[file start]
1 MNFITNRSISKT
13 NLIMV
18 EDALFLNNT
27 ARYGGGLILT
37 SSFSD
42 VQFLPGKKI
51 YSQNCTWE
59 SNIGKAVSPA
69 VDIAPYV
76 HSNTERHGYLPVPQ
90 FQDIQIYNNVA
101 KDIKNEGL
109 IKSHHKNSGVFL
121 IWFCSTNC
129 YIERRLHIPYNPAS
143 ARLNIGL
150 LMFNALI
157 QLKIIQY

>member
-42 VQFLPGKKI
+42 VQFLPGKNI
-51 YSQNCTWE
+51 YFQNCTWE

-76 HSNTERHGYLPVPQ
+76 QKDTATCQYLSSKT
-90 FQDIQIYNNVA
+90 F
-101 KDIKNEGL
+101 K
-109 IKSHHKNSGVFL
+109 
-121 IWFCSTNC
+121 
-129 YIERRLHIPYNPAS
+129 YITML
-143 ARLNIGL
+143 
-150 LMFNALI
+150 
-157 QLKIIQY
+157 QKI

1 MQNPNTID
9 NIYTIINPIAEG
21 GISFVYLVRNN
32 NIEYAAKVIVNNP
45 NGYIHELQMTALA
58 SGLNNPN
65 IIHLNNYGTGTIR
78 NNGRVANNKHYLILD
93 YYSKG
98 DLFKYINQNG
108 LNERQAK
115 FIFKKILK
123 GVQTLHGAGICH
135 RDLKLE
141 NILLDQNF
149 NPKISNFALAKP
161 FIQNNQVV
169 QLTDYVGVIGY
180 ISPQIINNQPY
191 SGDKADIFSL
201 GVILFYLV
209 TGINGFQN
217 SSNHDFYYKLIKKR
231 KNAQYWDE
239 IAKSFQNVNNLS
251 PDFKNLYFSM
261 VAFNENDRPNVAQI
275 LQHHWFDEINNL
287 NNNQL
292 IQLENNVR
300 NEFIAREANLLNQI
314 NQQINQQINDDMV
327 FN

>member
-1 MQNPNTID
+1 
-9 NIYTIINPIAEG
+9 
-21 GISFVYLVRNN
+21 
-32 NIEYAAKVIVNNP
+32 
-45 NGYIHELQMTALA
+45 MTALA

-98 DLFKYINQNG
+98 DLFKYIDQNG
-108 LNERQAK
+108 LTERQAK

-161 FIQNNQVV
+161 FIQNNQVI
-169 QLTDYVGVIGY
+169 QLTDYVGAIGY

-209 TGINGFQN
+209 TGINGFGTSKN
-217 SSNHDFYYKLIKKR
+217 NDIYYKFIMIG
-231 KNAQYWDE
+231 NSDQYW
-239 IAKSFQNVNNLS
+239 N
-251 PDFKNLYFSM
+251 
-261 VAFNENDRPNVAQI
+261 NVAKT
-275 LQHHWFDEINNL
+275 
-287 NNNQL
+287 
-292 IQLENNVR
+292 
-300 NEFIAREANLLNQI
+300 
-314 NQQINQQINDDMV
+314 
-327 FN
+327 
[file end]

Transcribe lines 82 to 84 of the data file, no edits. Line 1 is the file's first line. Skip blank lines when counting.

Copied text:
-32 NIEYAAKVIVNNP
+32 
-45 NGYIHELQMTALA